Note 1. This is not one of Shakespeares best sonnets; but, as he is found interesting under any circumstances that present him to the imagination, I thought the reader might like to see him in a ladys company while she was playing on the musical instrument that was the prototype of the wooden piano-forte. To find him thus situated seems like the next thing to having him with us to tea, or criticising the last new sonata. The term jack, since confined to that hidden portion of the key which strikes upon the wires or strings of this kind of instrument, appears in Shakespeares time to have been applied to the whole of it. Saucy jack, here pleasantly turned into a pun upon the keys, was a common term for a presumptuous fellow. Had an Italian poet translated this sonnet, the language of his musical country would have supplied him with a term for the keys much more appropriate than either,tasti or tasterelle,little tasters. Such is the sensitive Italian tongue. But how good is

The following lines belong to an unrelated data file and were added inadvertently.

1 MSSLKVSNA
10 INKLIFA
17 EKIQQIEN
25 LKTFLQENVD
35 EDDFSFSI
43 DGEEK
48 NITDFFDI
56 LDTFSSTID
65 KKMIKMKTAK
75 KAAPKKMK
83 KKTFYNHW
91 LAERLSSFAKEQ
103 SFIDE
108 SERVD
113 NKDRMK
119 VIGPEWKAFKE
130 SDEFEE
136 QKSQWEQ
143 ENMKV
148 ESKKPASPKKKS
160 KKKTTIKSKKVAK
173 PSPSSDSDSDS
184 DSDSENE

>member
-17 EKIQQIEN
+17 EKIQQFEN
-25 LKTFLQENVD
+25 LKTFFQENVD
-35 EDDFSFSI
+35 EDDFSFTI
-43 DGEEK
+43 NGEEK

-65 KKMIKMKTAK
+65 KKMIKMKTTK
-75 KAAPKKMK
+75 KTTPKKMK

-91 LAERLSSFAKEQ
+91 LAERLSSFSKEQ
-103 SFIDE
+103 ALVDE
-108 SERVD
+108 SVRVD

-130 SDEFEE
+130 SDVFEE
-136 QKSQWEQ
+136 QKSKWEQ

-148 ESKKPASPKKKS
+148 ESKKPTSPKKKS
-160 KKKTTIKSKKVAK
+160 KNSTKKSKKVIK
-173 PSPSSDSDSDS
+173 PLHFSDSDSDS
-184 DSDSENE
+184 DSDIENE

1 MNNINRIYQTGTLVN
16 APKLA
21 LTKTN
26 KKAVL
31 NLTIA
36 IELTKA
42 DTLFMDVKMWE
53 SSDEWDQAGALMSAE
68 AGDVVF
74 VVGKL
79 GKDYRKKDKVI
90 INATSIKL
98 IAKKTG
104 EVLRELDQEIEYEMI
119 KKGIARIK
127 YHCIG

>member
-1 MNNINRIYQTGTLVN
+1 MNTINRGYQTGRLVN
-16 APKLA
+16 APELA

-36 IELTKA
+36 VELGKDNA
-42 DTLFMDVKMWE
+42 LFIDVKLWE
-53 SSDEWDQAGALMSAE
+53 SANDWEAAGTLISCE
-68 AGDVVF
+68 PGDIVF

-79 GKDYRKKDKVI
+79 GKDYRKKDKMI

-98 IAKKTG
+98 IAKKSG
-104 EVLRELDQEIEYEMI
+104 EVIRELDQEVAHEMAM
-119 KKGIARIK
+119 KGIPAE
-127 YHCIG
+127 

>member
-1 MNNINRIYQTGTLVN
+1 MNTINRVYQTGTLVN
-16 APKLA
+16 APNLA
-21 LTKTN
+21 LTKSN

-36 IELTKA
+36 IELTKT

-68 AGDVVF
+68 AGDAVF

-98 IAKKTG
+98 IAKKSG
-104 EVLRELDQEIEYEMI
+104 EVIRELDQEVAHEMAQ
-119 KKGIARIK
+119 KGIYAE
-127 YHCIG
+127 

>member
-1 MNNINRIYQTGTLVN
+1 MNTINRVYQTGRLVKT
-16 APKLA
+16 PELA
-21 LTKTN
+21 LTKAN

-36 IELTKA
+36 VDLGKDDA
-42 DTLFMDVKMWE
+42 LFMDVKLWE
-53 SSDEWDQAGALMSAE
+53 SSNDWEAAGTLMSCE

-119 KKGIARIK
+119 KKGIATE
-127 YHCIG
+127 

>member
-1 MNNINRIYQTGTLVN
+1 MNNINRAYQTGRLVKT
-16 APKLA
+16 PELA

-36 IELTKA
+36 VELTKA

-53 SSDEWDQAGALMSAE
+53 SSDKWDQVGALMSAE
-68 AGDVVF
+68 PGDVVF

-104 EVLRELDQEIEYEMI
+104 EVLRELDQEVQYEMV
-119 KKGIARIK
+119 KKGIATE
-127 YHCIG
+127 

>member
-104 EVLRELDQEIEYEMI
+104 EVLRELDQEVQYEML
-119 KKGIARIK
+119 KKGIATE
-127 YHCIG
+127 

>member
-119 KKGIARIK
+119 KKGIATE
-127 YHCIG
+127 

The tender inward of thy hand!
and how well Shakespeare has described a slow movement in the line